Lease identification can involve significant judgement
Under the new leasing standard, IFRS 16, lease definition becomes the key on-/off-balance sheet test. Therefore, assessing whether an arrangement is, or contains, a lease will be one of the biggest practical issues.
Our publication, Lease Definition (PDF 657 KB), will help you to determine whether a transaction is, or contains, a lease and to understand the differences to current practice.
Applying the new lease definition
In many cases, assessing whether a transaction is a lease will be straightforward, and a transaction that is a lease today will be a lease under the new standard. A key focus will be completing and documenting the assessment.
In other cases, the assessment will be more complex and there may be changes in which transactions are identified as leases – e.g. power purchase, IT outsourcing and transport agreements.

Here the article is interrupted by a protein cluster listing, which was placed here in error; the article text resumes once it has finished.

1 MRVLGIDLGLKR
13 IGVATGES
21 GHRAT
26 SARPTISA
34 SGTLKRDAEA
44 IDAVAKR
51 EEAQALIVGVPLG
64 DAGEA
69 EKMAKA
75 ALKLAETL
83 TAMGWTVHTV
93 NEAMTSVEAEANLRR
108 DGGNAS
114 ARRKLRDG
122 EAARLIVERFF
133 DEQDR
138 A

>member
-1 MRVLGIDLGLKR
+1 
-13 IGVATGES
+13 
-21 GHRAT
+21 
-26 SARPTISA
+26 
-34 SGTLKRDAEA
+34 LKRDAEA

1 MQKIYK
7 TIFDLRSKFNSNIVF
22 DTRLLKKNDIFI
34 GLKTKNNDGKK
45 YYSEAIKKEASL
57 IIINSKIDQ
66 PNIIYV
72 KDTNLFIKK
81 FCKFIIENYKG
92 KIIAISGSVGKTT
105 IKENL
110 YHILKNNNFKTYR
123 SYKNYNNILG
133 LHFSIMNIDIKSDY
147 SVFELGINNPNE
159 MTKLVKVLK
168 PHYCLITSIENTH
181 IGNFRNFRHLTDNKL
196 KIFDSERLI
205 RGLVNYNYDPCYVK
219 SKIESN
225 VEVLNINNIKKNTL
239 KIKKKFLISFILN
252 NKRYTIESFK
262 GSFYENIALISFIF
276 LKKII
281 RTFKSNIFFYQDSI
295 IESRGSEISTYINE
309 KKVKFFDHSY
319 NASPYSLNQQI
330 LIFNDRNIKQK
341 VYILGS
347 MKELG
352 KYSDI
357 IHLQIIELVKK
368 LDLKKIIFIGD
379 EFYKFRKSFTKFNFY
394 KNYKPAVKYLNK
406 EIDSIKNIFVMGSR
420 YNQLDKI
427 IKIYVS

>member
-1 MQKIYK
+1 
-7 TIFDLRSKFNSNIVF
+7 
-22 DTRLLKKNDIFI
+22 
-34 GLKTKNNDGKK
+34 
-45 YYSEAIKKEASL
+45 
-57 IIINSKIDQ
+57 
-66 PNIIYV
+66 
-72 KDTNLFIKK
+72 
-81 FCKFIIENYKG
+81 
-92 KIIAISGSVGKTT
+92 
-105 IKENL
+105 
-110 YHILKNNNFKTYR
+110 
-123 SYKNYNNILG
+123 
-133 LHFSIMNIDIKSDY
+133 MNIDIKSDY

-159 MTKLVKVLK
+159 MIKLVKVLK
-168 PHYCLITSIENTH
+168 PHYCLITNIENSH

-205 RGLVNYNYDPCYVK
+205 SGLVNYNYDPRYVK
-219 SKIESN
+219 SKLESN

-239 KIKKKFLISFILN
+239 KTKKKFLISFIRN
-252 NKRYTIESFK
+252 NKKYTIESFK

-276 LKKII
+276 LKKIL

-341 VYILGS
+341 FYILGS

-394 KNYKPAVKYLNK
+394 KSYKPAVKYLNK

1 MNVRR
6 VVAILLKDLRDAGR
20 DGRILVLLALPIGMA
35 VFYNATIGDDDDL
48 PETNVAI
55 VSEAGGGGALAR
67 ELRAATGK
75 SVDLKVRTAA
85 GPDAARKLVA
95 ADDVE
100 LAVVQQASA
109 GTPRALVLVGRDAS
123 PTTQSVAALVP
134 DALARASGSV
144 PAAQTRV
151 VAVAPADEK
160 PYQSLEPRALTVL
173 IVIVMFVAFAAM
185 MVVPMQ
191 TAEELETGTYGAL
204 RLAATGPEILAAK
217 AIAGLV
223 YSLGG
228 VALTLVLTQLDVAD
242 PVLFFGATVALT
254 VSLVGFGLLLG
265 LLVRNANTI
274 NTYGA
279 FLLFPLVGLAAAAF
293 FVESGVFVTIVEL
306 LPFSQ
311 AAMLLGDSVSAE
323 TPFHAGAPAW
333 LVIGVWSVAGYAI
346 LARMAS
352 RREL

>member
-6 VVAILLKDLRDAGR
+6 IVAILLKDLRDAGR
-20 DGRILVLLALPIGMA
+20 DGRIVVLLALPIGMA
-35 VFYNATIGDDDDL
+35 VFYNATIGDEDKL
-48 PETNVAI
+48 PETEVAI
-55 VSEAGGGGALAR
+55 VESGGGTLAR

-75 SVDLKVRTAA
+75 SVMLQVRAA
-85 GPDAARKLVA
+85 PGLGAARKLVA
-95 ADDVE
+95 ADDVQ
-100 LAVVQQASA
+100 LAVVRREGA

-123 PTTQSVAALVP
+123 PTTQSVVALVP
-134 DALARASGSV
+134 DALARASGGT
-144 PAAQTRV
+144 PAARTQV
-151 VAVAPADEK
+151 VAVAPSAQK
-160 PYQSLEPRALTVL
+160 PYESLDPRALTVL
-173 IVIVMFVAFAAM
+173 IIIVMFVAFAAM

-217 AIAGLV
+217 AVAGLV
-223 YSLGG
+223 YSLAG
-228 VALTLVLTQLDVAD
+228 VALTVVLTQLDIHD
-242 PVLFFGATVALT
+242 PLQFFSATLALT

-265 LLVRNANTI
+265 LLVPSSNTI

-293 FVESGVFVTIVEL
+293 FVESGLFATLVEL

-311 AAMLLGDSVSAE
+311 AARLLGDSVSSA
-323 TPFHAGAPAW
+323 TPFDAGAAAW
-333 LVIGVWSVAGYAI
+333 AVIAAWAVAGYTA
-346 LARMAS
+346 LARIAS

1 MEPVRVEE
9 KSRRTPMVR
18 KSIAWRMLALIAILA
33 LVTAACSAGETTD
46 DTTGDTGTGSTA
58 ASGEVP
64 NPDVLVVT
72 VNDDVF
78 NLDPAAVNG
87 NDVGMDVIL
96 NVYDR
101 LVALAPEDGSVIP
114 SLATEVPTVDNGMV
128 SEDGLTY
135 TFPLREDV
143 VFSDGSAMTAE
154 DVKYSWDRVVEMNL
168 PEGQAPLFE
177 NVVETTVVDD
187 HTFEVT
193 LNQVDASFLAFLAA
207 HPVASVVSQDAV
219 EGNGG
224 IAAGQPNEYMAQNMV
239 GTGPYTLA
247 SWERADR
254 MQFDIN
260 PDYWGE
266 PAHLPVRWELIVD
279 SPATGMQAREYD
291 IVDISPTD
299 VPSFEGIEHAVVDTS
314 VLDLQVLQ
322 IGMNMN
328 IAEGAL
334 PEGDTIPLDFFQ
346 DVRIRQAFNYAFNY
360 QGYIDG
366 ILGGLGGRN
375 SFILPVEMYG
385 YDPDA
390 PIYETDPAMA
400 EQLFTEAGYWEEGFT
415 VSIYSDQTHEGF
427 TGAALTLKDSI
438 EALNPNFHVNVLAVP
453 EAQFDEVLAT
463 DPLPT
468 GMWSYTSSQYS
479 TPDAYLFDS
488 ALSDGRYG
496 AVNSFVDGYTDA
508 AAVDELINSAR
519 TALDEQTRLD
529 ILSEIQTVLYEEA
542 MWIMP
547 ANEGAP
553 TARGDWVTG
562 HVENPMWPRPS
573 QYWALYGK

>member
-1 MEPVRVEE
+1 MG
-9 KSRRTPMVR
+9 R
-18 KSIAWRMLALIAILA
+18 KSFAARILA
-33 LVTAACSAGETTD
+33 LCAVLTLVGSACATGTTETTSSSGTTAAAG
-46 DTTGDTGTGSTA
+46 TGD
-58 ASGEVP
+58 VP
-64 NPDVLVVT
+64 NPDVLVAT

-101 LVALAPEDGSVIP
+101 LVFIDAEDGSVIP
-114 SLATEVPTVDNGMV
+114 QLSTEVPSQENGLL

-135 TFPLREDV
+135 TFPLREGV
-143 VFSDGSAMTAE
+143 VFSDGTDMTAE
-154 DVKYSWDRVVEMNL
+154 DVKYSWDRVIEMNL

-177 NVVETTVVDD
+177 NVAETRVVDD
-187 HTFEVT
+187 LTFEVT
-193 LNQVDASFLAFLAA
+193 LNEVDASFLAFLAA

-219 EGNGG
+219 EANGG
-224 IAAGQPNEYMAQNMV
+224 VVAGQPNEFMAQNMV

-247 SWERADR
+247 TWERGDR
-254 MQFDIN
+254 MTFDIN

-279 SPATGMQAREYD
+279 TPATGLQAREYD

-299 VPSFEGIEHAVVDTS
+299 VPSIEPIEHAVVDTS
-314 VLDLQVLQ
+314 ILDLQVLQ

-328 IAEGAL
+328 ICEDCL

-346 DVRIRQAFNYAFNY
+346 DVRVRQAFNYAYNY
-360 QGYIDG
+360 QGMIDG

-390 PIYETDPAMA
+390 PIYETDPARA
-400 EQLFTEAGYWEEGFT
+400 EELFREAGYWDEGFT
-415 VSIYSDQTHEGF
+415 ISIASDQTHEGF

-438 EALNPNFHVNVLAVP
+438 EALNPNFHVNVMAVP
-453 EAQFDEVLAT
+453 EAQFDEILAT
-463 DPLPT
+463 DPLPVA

Deciding whether to grandfather the lease definition
As companies prepare to adopt the new standard, a key decision will be whether to apply the practical expedient to grandfather the lease definition for existing contracts on transition. This is a balancing act.
Although this practical expedient offers considerable relief, it may result in continued lease accounting for contracts that are not leases under IFRS 16. In addition, it may impact comparability in the years after transition.
You need to weigh potential cost savings against reduced comparability.
Identifying all lease agreements and extracting all key data
The effort required to identify all lease agreements and extract all relevant data may be substantial. Even if the simplified model is applied for short-term and low-value item leases, each lease will still need to be identified and its key terms extracted.
The task ahead should not be underestimated.